Ancient Babylonians living almost 4,000 years ago could have predicted Monday's total solar eclipse.
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In fact the ancient Babylonians were the fathers of modern astronomy. They could track and predict the relative movements of the sun and moon, and even those of the Solar System planets that they recognized, Venus and Mercury.
How exactly could peoples living thousands of years ago who hadn't even discovered iron yet, predict a solar eclipse today?
Absent computer technology, they did it the old-fashioned way: by keeping records over generations, and noticing patterns. And doing math. Cuneiform tablets found in Babylonia and Uruk show they could predict the position of celestial bodies using advanced geometric techniques that westerners had thought were invented in 14th-century Europe.
The ancient Babylonians meticulously mapped the stars over 3,000 years ago, and recorded each and every celestial event, including the motions of the planets they could see – and the eclipses of the sun and moon. They wrote their findings in cuneiform on clay tablets, some of which were found in the city of Ugarit.
Some archaeologists suspect astronomical observations began much earlier, possibly with the first known Mesopotamian civilization in the early Bronze Age: the Sumerians, because some of the star names in the Babylonian list of stars are in Sumerian. Alternatively, some think the original sky-gazers were the Elamites, a mysterious ancient people who destroyed the Sumerian capital and rule in round 1750 B.C.E.
We can be sure that the Babylonians realized cyclicity was involved in cosmic phenomena like eclipses, and began predicting solar and lunar eclipses based on the so-called Saros cycle of 223 synodic months, which is 18 years and 11.3 days and a bit. And that is how they could have, with decent accuracy, predict today's eclipse.
The gods are peeved
Despite noting the periodicity, and therefore the predictability of eclipses, the ancients persisted in associating them with the wrath of their uneven-tempered gods.
Why the gods should be predictable about eclipses and nothing else has never been explained.
So, despite their periodicity, the ancient civilizations also believed that eclipses, particularly of the moon, might portend evil, such as the imminent death of a king. Thus being able to predict the date actually gave the Mesopotamian kings of yore an elegant solution: they could abdicate briefly, handing the reins to some unfortunate who would then, fitly, be killed. Alexander the Great is believed to have sacrificed just a substitute king named for an eclipse to save his own skin, not that it helped him achieve long life.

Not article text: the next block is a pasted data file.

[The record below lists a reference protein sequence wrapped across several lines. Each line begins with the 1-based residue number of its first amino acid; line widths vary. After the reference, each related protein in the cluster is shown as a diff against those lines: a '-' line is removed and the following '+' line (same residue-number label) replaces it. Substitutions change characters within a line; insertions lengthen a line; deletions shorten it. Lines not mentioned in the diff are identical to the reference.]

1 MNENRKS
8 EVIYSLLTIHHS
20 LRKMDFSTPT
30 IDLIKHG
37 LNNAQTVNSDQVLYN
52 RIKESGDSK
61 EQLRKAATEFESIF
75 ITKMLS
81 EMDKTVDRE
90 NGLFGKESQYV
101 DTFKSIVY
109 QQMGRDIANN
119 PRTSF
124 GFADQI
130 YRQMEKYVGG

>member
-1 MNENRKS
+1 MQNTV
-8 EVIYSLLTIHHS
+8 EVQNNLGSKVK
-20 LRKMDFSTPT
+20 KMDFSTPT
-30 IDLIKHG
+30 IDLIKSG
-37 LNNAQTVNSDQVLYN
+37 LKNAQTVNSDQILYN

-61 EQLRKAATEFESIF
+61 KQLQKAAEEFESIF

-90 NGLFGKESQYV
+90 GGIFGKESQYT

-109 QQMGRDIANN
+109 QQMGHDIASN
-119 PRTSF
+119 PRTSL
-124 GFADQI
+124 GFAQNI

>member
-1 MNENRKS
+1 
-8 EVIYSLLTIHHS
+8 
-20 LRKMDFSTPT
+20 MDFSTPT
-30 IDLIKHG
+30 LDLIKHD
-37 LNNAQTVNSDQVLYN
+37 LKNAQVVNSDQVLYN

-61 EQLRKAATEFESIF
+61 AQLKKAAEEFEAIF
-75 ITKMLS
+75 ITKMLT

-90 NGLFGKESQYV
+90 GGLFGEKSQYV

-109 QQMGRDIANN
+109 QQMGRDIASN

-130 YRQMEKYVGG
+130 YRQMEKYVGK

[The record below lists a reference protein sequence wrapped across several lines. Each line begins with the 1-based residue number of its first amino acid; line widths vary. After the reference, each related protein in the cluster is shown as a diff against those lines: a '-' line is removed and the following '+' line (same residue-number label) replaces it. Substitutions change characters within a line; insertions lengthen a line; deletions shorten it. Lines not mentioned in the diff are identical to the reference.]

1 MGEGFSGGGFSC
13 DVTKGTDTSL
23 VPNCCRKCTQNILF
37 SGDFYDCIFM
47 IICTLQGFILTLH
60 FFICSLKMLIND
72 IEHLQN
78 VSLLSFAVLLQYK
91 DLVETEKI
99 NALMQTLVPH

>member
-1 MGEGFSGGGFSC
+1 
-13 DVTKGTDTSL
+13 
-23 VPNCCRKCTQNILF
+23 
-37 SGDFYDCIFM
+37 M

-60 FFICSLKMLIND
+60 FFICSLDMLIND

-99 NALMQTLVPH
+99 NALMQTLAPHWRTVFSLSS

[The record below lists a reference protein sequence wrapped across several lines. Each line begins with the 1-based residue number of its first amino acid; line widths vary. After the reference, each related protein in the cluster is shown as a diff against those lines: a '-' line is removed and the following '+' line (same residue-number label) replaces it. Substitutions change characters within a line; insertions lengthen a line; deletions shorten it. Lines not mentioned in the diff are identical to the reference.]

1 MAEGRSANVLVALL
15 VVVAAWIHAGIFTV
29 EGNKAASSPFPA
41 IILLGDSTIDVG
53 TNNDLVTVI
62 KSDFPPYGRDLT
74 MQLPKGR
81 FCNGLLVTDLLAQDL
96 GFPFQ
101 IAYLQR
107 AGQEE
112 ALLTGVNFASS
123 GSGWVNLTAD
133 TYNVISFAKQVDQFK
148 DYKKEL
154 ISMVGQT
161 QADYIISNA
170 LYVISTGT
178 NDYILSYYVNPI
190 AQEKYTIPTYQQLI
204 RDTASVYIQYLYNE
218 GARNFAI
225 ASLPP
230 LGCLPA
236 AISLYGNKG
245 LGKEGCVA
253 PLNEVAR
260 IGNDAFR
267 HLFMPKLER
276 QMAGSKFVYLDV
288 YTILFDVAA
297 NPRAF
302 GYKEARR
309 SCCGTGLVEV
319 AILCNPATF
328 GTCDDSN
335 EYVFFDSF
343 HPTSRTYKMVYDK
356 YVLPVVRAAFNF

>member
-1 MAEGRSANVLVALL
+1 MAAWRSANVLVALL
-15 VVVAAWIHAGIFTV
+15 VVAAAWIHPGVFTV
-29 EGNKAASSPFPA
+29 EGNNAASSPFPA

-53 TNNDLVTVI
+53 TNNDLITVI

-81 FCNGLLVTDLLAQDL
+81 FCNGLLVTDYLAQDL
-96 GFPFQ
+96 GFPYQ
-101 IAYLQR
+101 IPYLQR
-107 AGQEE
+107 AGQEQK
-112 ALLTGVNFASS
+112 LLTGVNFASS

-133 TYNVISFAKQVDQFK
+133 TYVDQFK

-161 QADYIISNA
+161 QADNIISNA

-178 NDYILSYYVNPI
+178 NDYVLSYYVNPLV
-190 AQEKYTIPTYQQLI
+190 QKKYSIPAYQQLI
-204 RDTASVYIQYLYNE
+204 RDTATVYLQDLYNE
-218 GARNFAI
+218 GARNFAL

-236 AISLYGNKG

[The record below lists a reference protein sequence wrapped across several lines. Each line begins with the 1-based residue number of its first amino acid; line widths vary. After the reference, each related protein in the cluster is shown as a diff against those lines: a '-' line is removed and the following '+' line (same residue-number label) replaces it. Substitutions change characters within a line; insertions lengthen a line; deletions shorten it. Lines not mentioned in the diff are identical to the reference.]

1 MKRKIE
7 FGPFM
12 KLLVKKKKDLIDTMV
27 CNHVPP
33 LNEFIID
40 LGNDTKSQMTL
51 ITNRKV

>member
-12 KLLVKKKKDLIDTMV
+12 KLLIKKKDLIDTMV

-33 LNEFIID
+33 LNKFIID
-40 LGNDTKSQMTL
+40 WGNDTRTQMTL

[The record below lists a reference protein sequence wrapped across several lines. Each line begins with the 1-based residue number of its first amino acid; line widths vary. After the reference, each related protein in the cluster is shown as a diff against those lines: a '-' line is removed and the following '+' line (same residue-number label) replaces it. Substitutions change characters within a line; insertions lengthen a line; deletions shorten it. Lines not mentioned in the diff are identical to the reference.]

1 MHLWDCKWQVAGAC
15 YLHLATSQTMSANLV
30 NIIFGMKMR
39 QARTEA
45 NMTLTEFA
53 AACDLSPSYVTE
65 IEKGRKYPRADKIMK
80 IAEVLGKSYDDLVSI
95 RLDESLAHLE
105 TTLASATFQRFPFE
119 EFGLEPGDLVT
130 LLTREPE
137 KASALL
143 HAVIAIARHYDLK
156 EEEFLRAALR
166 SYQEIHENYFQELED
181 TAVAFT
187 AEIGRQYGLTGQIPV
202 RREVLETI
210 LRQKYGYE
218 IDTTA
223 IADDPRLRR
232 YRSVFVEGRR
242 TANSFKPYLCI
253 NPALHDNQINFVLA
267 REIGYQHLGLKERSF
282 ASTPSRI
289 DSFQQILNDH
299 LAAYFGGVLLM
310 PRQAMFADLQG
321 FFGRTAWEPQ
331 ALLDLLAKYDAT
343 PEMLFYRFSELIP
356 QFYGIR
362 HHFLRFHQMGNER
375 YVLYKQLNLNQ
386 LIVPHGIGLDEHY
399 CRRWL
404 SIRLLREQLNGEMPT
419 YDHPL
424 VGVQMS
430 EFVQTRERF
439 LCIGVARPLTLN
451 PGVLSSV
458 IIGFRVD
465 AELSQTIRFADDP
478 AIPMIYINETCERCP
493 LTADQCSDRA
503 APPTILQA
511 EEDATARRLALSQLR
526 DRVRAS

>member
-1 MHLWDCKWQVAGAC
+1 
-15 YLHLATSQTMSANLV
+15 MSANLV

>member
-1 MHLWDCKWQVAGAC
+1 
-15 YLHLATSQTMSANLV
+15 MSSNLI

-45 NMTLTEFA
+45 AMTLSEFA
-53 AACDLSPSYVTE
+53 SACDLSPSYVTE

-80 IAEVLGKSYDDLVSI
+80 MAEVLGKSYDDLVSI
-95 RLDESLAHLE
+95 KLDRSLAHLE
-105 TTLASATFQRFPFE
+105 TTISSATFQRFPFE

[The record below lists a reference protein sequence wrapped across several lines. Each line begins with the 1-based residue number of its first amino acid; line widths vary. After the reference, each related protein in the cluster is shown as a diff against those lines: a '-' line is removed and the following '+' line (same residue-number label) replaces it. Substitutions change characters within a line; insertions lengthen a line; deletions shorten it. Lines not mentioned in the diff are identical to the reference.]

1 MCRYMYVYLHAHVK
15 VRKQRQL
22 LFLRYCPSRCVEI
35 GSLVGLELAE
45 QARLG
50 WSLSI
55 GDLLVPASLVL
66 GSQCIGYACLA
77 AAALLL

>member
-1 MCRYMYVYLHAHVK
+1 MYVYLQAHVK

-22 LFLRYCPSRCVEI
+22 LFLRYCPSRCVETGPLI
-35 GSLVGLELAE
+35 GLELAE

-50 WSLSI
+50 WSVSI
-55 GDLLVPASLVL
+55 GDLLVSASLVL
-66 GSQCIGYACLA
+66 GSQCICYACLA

Another unwitting achievement of the moon-sun juxtaposition in space was to end a war between Medes and Lydians in Turkey on May 28. 585 B.C.E. Both the parties assumed the gods were displeased, even though the eclipse seems to have been predicted by the Greek genius Thales of Miletus, according to the historian Herodotus.
Thales is thought to be the first westerner to predict an eclipse, but neither he nor the Babylonians were thought to understand how eclipses happen.
Earliest records and a mystery
The earliest known Babylonian record of a solar eclipse dates to May 3, 1375 B.C.E. but there could of course be previous ones. The record famously included the sun's disappearance on July 31, 1063 B.C.E. and some 61 eclipses altogether.
There is even a cuneiform tablet recording Halley's Comet passing by the planet in 164 B.C.E.
The Babylonian knowledge would reach the peoples around them. Assyrian observers in Nineveh recorded an eclipse on June 15, 763 B.C.E., almost 2,800 years ago, which became known as the "Assyrian eclipse" (Pur-Sagal). Some scribe of the time wrote a single sentence: "Pur-Sagal of Guzana, revolt in the city of Assur. In the month Simanu an eclipse of the sun took place."
One might think that based on the fear of eclipse and evil portents, the sun's disappearance led the terrified people to revolt against the king of the time, Ashur-Dan the Third, but it seems the unrest was more a function of poverty and plague. By the way, if the jury's out on anything in this regard, it's which eclipse the Assyrian one was: some scholars argue they were referring to the sun's disappearance on June 24, 791 B.C.E.
Fascinatingly, some scholars suggest that the ancient Babylonian stargazers could (and did) predict solar eclipses that weren't even visible from Babylon.
Either way, their knowledge would continue on with the peoples around them and following them, including the ancient Egyptians, Greeks and Jews, and later, Islamic astronomers as well.
Meanwhile, at the bottom of the sea
The ancient Greeks, or at least one of them, might not have needed the Babylonians' charts and records any more to predict eclipses. In the year 1907 sponge divers off the Greek coast found a congealed lump of corroded metal, that turned out to be a computer made of bronze dating back more than 2,000 years.
Dubbed the Antikythera Mechanism, the device consists of multi-layered meshing bronze gears (some think, up to 50 of them!) and was made some time from 220 B.C.E. to 60 B.C.E.
The degree of precision metalwork – the largest gear is only 5.5 inches in diameter but has 224 teeth – and of miniaturization astounded the modern world. Its calculator could add, multiply, divide and subtract. It could align the number of lunar months with years and show the positions of the sun and the moon, corrected for orbital anomalies, along the zodiac.
Naturally, it could predict eclipses. Yet even then, with the absolute ability to remove the mystery from solar motions, the ancients persisted in believing the gods were involved, and that they were signaling something. Some people still do.